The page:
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Eric
10-06-2008, 07:36 AM
When it comes to handguns, which do you prefer - a revolver or a semi-automatic pistol?

I own both, but prefer semi-automatic pistols because of their (generally) greater ammunition capacity and faster/easier reloading. But revolvers have simplicity - and reliability/durability - on their side.

In a gunfight situation, you probably would not need more than the typical revolver's 5-6 rounds anyhow. But on a firing range, it's nice to be able to just pop in a fresh magazine vs. ejecting your spent casings and (one by one - unless you have a speed loader) manually reloading.

What are your preferences/thoughts on this?

chiph
10-06-2008, 07:04 PM
It's a tradeoff. For a defensive gun, you can't beat the reliability of a revolver. However their cylinder makes them bulky, and thus less concealable.

In my case, I have the worst of both worlds -- I have a S&W model 610, which is a revolver that takes a semi-auto cartridge (the 10mm Auto). You need to use moon-clips to keep the rounds from falling out the front of the gun...

(but, they *do* make reloading faster)

Chip H.

jdm124
10-06-2008, 07:38 PM
My personal preference (prejudice, if you will) is for the revolver although I have found considerable happiness in the Ruger Mark II heavy bbl as well as a High Standard .22 with a heavy bbl.

For a nice pocket gun, the Model 60 Smith is fine: .38 Spl, 2 1/2" bbl and all stainless. I've had both a 1911 A1 and Model 25 (N frame) Smith, both in .45 ACP although the Smith would take .35 auto-rim. The government model seemed a better all round gun than the Model 25 but my accuracy (sad that it was) was marginally better with the Smith.

Jim Rose
10-06-2008, 09:21 PM
Automatic over the revolver--- the automatic will fire slightly faster with less trigger effort. Stopping them means that you have to fill them with more lead than they can carry!

jdm124
10-06-2008, 10:53 PM
Automatic over the revolver--- the automatic will fire slightly faster with less trigger effort. Stopping them means that you have to fill them with more lead than they can carry!


That's true if you're using some wimpy-ass nine.

DonTom
10-07-2008, 12:05 AM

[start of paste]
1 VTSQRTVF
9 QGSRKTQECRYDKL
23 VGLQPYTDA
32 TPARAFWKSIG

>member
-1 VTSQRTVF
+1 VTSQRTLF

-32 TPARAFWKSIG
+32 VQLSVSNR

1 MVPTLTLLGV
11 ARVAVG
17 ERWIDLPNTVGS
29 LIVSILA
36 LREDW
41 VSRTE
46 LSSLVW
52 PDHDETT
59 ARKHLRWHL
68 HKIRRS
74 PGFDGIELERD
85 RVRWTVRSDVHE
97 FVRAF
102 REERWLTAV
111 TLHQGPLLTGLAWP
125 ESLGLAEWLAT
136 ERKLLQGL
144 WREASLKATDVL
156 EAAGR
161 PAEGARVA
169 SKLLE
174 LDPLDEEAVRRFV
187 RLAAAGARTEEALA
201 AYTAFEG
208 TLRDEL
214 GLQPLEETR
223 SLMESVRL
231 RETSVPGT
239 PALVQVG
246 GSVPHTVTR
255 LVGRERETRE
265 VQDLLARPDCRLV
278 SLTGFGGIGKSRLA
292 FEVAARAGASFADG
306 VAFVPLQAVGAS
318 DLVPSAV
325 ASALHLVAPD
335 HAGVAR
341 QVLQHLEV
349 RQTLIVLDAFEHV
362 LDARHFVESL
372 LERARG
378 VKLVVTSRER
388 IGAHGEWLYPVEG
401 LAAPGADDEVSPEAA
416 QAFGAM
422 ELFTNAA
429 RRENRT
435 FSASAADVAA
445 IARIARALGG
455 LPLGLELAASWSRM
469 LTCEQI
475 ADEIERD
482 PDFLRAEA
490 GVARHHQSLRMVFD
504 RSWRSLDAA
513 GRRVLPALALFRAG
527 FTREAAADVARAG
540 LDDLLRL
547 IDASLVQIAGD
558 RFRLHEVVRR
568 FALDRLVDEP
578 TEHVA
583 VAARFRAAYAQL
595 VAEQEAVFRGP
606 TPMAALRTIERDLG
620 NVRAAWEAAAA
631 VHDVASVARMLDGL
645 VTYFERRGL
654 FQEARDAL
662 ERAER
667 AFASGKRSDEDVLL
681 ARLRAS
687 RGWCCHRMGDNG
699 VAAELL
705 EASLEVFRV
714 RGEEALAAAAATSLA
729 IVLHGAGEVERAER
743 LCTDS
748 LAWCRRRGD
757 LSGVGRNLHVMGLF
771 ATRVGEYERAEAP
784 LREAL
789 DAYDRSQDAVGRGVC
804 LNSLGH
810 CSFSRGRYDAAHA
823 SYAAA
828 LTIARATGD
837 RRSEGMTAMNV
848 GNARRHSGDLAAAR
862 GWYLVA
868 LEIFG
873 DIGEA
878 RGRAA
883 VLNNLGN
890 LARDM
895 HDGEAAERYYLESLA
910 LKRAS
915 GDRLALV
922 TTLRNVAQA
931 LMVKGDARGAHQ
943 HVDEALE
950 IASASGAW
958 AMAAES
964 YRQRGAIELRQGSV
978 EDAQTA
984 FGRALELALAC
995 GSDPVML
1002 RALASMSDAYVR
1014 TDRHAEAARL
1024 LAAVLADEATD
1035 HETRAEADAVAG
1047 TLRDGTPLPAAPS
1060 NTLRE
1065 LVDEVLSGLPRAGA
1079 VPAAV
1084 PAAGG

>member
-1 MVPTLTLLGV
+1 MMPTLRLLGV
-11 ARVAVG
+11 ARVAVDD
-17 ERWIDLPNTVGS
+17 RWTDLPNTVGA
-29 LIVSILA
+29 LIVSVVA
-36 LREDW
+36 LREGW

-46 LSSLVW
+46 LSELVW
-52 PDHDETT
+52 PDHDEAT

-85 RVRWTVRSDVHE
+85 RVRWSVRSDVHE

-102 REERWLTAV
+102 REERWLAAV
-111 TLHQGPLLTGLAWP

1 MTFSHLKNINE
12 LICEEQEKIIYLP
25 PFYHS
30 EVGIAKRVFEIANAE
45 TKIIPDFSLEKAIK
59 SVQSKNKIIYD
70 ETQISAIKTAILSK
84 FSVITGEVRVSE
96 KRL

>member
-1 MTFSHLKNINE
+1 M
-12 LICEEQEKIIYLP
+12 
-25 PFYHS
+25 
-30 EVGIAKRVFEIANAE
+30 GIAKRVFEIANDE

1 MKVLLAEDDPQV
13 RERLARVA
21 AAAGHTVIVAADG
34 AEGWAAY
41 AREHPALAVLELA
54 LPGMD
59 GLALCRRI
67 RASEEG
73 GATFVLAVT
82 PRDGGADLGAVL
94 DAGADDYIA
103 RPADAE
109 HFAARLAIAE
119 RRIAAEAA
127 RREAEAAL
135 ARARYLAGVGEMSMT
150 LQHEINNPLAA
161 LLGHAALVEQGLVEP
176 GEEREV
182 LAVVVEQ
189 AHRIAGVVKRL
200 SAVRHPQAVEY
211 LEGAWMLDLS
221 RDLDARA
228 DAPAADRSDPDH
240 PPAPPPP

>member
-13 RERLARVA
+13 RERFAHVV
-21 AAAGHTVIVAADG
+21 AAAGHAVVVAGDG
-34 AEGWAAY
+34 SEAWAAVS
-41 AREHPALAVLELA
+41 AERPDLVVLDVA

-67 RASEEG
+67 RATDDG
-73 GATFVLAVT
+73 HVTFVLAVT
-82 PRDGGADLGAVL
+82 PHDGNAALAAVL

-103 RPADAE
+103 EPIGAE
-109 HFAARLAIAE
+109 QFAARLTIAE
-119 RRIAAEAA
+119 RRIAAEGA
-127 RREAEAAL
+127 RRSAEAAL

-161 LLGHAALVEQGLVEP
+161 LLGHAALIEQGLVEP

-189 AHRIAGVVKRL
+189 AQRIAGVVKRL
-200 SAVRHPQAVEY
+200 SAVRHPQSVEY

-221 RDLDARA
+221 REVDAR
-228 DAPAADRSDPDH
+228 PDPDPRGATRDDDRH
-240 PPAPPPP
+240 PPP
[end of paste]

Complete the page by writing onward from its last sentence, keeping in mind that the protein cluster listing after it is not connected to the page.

"When it comes to handguns, which do you prefer - a revolver or a semi-automatic pistol?"

I like .45 automatics, but perhaps only because I was trained with them in the army.

However, handguns without magazines, such as revolvers, seem to be more reliable, unless you need a fast reload.

Which is best depends on what you want to use it for.

-Don-

Jim Rose
10-07-2008, 12:57 AM
Automatic over the revolver--- the automatic will fire slightly faster with less trigger effort. Stopping them means that you have to fill them with more lead than they can carry!


That's true if you're using some wimpy-ass nine.


It ain't the size of the slug-- it's where the slug goes---More people are killed with a .22 than any other size gun. Accuracy my man--- accuracy. It ain't a nuke.

Eric
10-07-2008, 06:44 AM
Automatic over the revolver--- the automatic will fire slightly faster with less trigger effort. Stopping them means that you have to fill them with more lead than they can carry!


This is why the smallest caliber I'd carry is a .38 (with +P hollow points). I like the .45 ACP best because it's a big, heavy bullet designed specifically to knock a man down. Hit a guy center mass with even a single .45 round and he is probably not going to bother you any more. But a coked-up thug can take several .22s, or .380s - even 9 mms.

I told Pete that the best reason not to own a 9 mm is Mehmet Ali Agca. Remember him? Shot the old pope five times at close range, with a 9 mm. The pope lived. If he'd used a .45 we'd have had a different pope....

Eric
10-07-2008, 06:49 AM
Automatic over the revolver--- the automatic will fire slightly faster with less trigger effort. Stopping them means that you have to fill them with more lead than they can carry!


That's true if you're using some wimpy-ass nine.